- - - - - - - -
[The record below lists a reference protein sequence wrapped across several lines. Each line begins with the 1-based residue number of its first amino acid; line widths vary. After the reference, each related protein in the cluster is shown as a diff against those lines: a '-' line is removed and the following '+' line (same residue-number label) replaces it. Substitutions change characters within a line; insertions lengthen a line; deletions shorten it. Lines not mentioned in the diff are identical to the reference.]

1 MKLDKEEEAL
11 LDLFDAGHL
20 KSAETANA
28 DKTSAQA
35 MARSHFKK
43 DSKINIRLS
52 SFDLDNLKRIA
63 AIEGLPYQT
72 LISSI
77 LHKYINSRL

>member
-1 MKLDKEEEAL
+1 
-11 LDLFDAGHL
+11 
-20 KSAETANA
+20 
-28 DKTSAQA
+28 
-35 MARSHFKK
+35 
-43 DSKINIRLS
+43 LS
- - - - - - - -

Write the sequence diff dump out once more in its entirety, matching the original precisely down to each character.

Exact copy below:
[The record below lists a reference protein sequence wrapped across several lines. Each line begins with the 1-based residue number of its first amino acid; line widths vary. After the reference, each related protein in the cluster is shown as a diff against those lines: a '-' line is removed and the following '+' line (same residue-number label) replaces it. Substitutions change characters within a line; insertions lengthen a line; deletions shorten it. Lines not mentioned in the diff are identical to the reference.]

1 MKLDKEEEAL
11 LDLFDAGHL
20 KSAETANA
28 DKTSAQA
35 MARSHFKK
43 DSKINIRLS
52 SFDLDNLKRIA
63 AIEGLPYQT
72 LISSI
77 LHKYINSRL

>member
-1 MKLDKEEEAL
+1 
-11 LDLFDAGHL
+11 
-20 KSAETANA
+20 
-28 DKTSAQA
+28 
-35 MARSHFKK
+35 
-43 DSKINIRLS
+43 LS